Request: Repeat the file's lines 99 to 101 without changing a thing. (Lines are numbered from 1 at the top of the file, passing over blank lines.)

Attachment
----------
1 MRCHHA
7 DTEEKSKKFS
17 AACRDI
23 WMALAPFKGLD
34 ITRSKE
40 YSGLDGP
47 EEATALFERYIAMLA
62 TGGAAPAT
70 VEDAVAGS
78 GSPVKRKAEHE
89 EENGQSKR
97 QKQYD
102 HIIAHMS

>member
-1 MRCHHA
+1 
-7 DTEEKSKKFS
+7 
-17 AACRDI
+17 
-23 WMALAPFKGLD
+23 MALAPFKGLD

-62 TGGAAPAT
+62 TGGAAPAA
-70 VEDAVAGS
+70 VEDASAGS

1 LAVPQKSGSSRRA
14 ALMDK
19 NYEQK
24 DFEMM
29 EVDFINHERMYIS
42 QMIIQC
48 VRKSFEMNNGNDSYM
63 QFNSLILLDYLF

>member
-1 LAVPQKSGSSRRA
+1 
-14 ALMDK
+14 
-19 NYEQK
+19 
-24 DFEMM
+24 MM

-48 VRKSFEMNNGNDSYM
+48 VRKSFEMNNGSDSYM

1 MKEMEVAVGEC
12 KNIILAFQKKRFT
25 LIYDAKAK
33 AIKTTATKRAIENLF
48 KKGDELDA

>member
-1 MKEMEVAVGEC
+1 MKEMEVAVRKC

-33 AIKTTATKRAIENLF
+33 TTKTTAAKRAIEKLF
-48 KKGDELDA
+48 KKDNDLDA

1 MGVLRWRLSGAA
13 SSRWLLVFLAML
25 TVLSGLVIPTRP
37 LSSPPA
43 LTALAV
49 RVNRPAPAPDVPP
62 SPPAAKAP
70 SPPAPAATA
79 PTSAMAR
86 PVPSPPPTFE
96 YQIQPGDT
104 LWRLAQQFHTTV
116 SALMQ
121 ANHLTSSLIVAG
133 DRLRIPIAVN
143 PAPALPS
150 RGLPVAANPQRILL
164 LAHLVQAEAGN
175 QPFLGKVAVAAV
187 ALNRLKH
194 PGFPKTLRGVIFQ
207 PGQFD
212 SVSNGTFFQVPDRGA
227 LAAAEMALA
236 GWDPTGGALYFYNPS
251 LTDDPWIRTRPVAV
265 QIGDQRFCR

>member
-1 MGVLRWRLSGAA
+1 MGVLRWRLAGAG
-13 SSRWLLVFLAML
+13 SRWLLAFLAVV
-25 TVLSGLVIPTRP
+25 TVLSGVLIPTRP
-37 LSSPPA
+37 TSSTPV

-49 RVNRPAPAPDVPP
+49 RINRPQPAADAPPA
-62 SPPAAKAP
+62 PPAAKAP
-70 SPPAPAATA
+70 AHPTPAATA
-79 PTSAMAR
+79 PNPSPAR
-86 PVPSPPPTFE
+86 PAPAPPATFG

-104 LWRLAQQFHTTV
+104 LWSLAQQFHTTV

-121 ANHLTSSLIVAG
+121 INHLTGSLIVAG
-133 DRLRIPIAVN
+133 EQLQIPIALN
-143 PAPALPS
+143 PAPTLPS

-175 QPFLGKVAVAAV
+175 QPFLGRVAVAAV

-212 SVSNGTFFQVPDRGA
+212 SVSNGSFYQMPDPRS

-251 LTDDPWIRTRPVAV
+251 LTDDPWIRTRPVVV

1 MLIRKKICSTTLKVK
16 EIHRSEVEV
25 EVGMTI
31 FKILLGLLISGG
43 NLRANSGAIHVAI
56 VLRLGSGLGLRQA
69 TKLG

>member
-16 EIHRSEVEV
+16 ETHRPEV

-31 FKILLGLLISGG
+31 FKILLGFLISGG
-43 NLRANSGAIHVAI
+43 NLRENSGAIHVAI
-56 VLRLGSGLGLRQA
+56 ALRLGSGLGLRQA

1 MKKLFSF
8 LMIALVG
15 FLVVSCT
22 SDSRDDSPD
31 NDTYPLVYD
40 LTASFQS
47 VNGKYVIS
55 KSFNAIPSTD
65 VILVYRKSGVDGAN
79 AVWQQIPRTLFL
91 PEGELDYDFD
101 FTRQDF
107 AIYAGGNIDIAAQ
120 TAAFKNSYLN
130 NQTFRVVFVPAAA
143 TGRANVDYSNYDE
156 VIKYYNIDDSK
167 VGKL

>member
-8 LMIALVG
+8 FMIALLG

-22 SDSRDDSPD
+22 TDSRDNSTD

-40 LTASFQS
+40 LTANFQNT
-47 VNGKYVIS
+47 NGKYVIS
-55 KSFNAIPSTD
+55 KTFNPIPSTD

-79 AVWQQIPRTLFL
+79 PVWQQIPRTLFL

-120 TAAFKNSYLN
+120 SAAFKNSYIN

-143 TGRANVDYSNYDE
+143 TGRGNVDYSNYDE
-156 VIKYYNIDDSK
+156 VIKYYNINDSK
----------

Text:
+70 AHPTPAATA
-79 PTSAMAR
+79 PNPSPAR